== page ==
A controversial Moyne Shire Council job position paid for by a wind farm company will go ahead, despite councillors’ division about accepting the money and its use.
Renewable energy company Acciona will pay for the two-year energy efficiency officer at a $200,000 cost as part of its agreement for the Mortlake Wind Farm with the state government.
But councillors were divided 4-3 about whether to accept the money because of perception the role could taint the council’s impartiality or could be spent differently.
Council major projects director Michelle Grainger told Tuesday’s ordinary council meeting lawyers had advised the council there was no conflict of interest so long as Acciona expected nothing in return.
If the money wasn’t accepted, then Ms Grainger said the other parties would likely find another purpose for it.
“If council doesn’t accept this money then … it could be spent broader than the Moyne Shire,” she said.
Cr Colin Ryan said the role was a “win-win” for the council and voted to accept it.
“The engagement of this environment efficiency officer will benefit all people in the Moyne Shire,” he said.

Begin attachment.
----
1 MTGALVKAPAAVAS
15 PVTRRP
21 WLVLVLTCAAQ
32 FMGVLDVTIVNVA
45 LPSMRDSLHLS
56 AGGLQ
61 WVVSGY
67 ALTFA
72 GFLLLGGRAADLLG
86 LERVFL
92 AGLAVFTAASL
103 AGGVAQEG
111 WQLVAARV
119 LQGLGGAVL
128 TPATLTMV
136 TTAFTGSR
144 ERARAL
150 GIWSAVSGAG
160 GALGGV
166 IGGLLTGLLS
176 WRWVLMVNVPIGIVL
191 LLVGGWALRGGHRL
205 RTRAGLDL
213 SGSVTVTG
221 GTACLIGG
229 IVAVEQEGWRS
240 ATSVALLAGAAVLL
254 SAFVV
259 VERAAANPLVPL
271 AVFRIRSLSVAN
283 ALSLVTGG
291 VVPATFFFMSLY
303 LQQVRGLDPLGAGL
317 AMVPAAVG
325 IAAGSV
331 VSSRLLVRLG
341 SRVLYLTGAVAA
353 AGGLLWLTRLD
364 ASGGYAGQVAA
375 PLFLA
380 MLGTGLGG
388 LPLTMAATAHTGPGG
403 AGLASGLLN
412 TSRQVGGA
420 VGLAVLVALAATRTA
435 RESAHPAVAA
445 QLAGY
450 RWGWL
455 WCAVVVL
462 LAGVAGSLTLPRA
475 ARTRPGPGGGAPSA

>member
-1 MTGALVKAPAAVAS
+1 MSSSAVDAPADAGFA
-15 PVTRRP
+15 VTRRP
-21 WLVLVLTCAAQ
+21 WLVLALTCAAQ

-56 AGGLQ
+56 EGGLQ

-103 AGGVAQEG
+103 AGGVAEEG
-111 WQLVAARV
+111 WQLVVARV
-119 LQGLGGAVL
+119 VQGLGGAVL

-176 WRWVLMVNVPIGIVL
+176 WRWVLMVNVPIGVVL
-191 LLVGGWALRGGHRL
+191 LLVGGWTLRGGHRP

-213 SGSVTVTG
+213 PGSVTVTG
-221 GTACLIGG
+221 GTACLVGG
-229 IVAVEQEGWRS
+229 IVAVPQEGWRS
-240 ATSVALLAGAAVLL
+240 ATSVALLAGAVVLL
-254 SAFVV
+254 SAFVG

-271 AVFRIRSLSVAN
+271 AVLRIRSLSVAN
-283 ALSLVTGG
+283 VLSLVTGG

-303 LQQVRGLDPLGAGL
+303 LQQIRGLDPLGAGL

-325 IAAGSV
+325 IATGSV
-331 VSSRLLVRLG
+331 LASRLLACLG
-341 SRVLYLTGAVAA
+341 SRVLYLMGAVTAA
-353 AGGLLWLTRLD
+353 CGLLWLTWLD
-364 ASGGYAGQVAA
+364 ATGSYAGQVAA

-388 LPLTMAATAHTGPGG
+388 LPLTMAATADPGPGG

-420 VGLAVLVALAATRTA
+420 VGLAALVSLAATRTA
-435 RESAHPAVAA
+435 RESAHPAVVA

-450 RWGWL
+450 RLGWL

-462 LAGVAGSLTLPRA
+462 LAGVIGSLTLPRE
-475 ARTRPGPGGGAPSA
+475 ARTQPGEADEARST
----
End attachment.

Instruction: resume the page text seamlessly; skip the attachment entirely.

But Cr Daniel Meade, along with councillors Jim Doukas and Jill Parker, voted not to accept the role.
“My preference would be to see the $200,000 go towards tangible projects with a focus towards energy efficiency,” Cr Meade said.
“This would be skipping the middle person of an energy officer and getting straight to the point of creating energy efficiency. I think actual projects into the community using local contractors would be much more beneficial.”
But Cr Ian Smith along with councillors Mick Wolfe and Jordan Lockett also supported accepting the money.
“I do have slight reservations over the effectiveness of it, but I’m not game enough to run the risk knocking it back and then finding out we have missed out on the money all together,” Cr Smith said.
The role will be separate from the council’s major projects team, which manages permit compliance for wind farms, council documents show.
It will advise on energy efficiency generally across the shire through promotion and engagement with households and industry.
The documents also show private companies and other tiers of government fund at least two other current council jobs.
“Council has many avenues for employing staff from direct employment, funded positions from agreements with state and federal government and contractual arrangements for shared services and employment,” council officers wrote.
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